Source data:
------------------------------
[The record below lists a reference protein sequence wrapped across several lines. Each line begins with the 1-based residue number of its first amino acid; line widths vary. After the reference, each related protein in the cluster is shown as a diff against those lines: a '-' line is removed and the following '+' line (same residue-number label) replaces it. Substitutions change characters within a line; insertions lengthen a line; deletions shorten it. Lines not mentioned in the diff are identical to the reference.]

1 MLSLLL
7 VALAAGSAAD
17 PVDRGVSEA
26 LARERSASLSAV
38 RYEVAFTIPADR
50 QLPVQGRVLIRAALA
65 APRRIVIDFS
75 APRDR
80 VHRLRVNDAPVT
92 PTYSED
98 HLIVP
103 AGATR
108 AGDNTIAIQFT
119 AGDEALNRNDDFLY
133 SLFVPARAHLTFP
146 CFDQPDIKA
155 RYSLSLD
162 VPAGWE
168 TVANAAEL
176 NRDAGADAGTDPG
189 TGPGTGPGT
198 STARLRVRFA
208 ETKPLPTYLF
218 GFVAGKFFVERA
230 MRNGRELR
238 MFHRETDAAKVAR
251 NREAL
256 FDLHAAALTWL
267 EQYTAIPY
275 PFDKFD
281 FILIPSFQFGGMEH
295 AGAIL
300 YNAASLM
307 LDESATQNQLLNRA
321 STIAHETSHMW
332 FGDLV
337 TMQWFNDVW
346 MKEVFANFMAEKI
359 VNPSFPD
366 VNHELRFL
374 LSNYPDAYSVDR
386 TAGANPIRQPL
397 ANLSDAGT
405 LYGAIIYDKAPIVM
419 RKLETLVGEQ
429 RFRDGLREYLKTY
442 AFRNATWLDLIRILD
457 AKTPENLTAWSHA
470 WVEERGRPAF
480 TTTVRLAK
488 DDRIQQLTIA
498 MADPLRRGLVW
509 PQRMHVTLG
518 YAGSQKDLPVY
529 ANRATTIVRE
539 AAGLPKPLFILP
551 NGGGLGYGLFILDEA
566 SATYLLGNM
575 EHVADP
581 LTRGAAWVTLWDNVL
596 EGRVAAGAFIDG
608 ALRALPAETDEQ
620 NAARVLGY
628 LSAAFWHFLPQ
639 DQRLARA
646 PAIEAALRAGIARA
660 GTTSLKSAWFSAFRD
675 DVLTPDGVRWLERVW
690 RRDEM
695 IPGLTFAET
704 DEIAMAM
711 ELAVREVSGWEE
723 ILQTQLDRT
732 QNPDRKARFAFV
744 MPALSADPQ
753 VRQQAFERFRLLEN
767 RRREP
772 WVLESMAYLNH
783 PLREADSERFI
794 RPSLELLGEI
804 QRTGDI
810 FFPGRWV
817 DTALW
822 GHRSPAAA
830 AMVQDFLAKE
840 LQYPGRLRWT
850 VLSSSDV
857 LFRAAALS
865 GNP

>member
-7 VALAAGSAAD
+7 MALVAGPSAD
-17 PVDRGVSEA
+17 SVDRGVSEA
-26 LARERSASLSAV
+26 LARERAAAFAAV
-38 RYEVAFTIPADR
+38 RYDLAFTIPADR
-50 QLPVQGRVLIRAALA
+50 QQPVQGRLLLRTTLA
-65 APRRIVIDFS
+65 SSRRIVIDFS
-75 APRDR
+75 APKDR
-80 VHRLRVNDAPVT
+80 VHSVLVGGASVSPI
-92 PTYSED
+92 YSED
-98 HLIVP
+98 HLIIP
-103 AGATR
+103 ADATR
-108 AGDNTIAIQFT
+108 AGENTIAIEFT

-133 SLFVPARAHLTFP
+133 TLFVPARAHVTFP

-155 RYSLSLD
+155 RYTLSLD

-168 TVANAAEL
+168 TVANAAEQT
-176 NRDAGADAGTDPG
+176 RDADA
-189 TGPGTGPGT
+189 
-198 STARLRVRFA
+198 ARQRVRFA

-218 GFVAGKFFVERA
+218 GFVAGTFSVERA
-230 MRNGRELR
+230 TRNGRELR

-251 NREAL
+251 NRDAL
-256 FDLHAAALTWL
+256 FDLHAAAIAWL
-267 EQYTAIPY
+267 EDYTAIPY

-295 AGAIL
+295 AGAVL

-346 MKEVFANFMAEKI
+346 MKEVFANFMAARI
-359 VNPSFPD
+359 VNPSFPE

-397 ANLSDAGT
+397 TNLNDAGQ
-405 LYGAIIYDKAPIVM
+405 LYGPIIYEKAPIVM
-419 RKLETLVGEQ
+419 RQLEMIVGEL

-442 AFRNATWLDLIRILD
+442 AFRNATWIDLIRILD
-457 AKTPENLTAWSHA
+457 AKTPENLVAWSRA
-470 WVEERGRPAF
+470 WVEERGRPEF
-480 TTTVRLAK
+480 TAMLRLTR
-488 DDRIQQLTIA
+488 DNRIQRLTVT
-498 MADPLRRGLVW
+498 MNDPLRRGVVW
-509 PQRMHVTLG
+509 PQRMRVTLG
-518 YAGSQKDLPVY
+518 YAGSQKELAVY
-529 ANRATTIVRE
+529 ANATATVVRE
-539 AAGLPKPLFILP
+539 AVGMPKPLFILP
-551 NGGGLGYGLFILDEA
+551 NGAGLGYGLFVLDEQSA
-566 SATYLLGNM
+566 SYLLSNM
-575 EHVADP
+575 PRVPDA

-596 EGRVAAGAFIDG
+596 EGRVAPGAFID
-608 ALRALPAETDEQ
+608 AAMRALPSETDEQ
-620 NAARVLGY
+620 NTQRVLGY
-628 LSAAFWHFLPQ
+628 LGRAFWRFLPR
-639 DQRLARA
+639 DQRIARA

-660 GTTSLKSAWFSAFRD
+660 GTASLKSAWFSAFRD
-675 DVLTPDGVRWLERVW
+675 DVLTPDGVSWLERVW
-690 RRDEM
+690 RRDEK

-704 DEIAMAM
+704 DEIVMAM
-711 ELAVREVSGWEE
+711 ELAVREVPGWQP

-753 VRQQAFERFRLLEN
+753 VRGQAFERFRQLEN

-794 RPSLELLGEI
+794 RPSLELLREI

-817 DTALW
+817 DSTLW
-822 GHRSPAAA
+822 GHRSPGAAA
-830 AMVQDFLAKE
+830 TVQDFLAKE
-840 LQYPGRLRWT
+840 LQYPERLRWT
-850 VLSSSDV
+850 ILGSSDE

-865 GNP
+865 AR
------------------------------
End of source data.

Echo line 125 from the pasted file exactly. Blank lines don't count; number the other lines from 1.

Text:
+189 